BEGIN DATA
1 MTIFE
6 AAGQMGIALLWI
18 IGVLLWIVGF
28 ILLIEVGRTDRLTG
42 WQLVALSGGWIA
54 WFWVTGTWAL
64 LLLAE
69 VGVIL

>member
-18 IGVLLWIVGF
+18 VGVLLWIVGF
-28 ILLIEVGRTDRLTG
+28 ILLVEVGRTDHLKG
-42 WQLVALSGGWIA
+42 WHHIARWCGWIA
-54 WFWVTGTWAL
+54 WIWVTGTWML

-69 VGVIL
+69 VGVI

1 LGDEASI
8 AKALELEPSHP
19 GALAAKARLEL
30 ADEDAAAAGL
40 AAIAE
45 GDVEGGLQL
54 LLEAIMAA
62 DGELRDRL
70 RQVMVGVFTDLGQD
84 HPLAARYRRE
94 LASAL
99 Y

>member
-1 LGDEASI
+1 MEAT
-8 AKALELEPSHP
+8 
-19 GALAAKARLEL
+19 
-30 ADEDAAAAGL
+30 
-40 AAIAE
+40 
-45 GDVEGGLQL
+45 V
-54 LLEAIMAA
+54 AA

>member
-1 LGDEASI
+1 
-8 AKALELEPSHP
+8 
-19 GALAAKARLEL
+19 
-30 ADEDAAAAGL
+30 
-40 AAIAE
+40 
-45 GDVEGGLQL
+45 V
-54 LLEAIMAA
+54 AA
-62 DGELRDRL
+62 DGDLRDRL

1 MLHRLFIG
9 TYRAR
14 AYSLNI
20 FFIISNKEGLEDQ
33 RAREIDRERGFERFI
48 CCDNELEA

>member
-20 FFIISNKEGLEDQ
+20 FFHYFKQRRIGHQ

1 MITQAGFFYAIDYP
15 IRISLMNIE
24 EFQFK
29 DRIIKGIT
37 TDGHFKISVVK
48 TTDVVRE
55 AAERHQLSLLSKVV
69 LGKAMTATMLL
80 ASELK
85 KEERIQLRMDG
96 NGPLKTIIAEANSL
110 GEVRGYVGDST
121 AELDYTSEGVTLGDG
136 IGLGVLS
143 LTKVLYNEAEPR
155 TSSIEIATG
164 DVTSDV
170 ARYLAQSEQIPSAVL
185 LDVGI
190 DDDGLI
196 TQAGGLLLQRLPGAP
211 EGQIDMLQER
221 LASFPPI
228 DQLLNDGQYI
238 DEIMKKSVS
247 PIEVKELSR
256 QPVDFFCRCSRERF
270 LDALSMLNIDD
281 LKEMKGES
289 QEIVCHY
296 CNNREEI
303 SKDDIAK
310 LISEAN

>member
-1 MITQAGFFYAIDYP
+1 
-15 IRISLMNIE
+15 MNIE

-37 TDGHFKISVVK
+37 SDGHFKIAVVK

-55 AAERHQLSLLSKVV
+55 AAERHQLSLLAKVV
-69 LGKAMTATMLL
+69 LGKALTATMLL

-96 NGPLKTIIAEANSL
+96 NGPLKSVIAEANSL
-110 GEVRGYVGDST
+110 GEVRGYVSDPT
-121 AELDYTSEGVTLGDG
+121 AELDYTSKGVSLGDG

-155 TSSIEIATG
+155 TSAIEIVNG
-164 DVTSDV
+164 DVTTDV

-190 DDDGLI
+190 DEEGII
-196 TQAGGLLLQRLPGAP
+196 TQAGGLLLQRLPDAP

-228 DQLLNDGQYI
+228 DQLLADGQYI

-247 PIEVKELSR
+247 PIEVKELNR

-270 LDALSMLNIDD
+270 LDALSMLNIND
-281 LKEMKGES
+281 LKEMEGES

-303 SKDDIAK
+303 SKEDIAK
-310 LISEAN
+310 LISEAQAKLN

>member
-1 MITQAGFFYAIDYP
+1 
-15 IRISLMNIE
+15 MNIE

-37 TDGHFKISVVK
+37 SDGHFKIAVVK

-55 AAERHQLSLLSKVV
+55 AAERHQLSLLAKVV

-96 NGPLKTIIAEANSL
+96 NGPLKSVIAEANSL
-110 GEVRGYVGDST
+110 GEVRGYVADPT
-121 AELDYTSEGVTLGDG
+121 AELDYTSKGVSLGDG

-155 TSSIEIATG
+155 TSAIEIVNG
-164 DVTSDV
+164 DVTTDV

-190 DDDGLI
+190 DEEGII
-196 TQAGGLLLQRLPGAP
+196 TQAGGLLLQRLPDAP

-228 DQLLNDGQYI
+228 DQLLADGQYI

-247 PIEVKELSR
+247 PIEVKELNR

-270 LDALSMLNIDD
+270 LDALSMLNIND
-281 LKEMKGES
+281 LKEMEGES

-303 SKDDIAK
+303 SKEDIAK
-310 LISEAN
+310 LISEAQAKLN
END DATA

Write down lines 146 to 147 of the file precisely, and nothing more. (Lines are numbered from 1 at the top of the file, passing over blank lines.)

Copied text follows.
-15 IRISLMNIE
+15 MNIE